Known by its other names such as Forked-Tail Cat, Willow Cat, etc., the Channel Catfish is a type of fish species native to Southern Canada and North America.
This fish species commonly resides in fresh, salt, brackish waters and spawns during late spring/early summer in water temperatures of 75? F.
This one has a long slender body with a deeply forked tail and uneven jaws. Their upper jaw tends to be longer and overlaps their lower jaw.
Smooth and spotted skin can be found, which eventually disappears after they mature. They also have a mini dorsal fan and vary in color.
However, they generally have a color scheme of dark-brownish and slate gray at the top with faded light brownish-gray sides.
Habitat and Lifestyle
Channel Catfish are well-known residents of lakes and larger rivers composed of clean bottoms of stones, gravel, and sand.
They also inhabit deep, slow pools consisting of swift and clear-running streams. While in large reservoirs, they are usually found under dams.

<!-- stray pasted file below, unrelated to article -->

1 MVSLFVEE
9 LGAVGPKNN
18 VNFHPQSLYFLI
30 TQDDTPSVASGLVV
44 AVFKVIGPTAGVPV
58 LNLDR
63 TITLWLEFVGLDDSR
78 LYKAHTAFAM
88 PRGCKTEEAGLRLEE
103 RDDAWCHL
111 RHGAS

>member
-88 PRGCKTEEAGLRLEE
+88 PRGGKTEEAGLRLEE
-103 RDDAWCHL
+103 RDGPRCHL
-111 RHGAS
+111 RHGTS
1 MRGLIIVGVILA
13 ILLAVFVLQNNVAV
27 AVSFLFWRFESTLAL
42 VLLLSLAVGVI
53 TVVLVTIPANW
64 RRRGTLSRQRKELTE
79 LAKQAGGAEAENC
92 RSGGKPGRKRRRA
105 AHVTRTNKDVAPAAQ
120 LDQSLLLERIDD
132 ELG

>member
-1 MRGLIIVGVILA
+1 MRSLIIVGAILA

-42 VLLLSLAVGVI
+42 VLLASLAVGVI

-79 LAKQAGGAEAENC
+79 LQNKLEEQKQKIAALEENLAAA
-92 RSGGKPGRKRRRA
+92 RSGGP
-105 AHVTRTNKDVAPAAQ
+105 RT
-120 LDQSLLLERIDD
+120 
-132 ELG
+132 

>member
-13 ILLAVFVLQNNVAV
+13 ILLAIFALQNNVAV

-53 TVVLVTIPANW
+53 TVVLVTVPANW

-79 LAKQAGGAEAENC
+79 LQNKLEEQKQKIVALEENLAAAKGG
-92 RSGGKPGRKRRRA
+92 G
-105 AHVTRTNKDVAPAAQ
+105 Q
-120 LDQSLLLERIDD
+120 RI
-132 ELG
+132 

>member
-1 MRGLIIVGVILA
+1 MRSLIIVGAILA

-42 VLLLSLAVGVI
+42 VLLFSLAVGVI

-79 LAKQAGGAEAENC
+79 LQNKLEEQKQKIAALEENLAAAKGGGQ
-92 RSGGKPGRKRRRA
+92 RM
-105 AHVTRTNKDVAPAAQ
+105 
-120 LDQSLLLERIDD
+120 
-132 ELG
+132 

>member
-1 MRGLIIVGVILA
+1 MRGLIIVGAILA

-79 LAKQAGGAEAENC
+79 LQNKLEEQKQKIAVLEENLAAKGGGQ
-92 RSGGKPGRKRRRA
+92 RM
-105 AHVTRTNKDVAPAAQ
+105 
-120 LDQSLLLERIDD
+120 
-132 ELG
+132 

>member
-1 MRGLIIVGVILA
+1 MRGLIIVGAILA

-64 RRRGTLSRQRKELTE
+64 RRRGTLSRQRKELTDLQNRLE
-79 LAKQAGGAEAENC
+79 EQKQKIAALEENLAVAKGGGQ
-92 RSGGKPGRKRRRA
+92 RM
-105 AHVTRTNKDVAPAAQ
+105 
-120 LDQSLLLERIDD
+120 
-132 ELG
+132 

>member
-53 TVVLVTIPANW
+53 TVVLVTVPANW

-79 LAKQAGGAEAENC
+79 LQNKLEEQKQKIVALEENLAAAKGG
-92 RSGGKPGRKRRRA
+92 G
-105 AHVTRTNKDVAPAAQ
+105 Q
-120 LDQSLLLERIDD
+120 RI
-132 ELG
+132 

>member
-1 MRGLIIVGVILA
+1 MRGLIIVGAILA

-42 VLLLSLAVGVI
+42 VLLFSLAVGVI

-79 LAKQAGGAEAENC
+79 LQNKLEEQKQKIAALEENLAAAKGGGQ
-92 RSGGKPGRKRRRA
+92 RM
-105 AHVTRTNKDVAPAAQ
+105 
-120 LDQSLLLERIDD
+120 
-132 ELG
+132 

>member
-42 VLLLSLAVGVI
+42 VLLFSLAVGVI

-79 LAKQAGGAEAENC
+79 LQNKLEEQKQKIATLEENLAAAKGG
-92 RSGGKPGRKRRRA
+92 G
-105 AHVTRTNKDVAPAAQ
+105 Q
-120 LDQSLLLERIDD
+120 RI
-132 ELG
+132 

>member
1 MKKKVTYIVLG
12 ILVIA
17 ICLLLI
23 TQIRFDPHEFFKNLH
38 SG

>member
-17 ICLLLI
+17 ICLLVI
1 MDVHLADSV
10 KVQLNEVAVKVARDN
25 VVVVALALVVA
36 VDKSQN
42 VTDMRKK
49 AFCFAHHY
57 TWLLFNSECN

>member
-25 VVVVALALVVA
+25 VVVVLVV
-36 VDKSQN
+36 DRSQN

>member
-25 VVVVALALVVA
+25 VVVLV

Finding and Catching
This fish can be caught from an inflatable boat or kayak.
Channel Catfish are most abundant in areas of large streams with minimum or moderate current.
They are distributed across a vast region, making them quite accessible to fish. But, they do get into deep river holes from late fall to winter.
Any bait that usually stinks can easily grab the attention of a Channel Catfish. Hence, shrimp, suckers, and chicken are all common bait options while fishing. Normally, a catfish rod & reel can get the job done along with bait.
The Channel Catfish usually spawn from April all throughout July when the water temperature reaches 80?82?F.
Hence, the months of late March, April, along with early May serve as a great peak season for the Channel Catfish.
Here are some common bait options that can be used against the Channel Catfish: